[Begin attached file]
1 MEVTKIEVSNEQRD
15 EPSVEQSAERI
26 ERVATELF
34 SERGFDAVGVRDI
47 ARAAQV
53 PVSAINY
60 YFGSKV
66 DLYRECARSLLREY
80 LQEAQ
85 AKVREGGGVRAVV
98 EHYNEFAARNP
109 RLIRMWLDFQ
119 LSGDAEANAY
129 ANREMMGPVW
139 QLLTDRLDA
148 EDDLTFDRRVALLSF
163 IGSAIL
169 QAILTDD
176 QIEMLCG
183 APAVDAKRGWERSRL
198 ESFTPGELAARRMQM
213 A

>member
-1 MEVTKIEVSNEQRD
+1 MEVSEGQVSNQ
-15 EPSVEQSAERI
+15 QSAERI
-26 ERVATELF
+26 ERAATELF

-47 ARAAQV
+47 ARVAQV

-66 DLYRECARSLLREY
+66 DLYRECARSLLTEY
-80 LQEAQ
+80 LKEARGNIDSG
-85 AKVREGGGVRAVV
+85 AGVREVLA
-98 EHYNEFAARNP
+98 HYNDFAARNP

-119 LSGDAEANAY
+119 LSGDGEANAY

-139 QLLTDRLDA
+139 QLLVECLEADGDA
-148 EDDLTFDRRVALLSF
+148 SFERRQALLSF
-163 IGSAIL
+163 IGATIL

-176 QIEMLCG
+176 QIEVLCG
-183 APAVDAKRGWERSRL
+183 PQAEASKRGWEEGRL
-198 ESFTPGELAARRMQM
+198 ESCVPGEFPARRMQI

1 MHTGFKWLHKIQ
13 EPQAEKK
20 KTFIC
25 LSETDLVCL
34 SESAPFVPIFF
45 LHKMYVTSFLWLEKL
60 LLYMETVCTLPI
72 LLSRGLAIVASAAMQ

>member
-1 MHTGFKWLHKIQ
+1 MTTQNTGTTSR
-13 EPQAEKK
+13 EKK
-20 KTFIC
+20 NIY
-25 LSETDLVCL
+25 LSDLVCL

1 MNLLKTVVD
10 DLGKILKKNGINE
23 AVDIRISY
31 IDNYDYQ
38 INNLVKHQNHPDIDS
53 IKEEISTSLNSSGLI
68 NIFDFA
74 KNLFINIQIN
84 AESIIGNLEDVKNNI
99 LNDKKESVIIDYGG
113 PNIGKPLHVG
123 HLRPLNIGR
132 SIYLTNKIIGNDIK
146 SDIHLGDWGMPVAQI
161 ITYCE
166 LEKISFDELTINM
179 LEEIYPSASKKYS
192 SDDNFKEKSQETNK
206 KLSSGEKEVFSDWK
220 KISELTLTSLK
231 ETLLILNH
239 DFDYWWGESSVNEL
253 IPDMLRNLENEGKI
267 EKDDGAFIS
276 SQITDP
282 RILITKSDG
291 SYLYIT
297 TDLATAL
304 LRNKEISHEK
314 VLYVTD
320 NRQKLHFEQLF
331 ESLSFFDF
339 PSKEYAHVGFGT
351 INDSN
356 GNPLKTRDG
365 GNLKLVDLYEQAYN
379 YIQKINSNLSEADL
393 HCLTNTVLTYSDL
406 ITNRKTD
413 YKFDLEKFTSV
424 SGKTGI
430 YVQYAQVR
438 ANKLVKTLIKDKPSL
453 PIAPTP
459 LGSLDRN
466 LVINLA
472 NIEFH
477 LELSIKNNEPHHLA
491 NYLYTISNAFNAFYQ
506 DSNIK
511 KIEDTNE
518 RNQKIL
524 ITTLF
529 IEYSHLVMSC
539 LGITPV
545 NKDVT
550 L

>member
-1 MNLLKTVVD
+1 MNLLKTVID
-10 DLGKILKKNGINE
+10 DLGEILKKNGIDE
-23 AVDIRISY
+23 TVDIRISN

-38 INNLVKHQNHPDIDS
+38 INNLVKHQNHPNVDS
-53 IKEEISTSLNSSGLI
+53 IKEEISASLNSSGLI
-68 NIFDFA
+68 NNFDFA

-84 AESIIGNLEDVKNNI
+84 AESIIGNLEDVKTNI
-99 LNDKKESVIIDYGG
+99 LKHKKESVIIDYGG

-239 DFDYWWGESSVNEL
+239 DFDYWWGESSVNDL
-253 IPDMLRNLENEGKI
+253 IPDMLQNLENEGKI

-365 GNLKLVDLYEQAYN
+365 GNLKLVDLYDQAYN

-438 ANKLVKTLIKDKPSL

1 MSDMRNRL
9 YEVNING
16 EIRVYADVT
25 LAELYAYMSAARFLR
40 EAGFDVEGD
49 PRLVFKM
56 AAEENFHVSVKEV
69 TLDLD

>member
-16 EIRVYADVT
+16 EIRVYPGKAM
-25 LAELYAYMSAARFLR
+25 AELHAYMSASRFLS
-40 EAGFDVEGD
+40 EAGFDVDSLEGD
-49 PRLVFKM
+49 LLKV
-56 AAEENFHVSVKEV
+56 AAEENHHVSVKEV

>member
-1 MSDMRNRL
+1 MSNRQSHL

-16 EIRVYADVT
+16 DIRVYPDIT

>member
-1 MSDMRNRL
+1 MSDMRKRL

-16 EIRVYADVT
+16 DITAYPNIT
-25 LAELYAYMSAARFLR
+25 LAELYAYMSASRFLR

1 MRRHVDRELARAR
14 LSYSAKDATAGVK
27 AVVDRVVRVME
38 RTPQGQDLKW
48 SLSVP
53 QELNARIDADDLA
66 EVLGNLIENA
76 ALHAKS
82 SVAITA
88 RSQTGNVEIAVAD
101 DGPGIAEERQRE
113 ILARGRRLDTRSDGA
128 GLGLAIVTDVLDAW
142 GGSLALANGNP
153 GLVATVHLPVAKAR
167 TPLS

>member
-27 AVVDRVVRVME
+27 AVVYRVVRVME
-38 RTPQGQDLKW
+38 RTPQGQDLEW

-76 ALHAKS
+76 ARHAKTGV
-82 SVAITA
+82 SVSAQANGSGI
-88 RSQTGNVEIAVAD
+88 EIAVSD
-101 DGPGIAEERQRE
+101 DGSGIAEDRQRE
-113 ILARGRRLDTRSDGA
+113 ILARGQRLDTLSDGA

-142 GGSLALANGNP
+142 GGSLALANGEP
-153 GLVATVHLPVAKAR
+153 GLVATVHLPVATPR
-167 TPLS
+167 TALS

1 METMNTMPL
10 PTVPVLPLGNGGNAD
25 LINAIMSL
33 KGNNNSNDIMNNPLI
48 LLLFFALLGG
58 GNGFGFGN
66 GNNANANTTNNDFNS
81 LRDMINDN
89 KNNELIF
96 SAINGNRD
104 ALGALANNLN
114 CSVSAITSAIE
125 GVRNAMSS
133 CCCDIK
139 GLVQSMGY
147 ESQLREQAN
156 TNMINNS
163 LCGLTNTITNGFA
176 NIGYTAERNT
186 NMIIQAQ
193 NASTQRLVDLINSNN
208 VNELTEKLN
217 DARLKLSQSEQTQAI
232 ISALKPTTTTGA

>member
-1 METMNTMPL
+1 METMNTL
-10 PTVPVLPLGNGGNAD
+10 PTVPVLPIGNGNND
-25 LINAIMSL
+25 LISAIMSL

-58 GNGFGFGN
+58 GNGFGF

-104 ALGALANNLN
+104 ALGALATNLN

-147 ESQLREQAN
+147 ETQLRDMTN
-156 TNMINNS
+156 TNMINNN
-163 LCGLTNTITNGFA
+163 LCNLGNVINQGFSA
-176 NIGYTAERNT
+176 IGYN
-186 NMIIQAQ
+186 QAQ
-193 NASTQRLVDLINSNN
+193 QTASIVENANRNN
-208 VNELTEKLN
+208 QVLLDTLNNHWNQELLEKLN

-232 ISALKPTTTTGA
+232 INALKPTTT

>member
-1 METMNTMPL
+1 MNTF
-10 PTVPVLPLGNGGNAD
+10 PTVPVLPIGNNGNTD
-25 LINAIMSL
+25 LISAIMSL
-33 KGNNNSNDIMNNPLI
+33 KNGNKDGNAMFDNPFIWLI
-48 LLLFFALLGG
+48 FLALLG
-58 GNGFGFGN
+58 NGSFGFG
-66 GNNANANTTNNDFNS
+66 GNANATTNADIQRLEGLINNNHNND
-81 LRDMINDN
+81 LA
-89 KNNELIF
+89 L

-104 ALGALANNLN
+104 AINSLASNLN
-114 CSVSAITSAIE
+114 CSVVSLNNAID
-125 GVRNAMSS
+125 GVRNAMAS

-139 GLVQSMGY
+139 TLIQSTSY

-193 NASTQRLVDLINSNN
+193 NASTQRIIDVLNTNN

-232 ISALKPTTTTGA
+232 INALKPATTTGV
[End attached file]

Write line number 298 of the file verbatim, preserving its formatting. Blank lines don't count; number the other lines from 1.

-193 NASTQRLVDLINSNN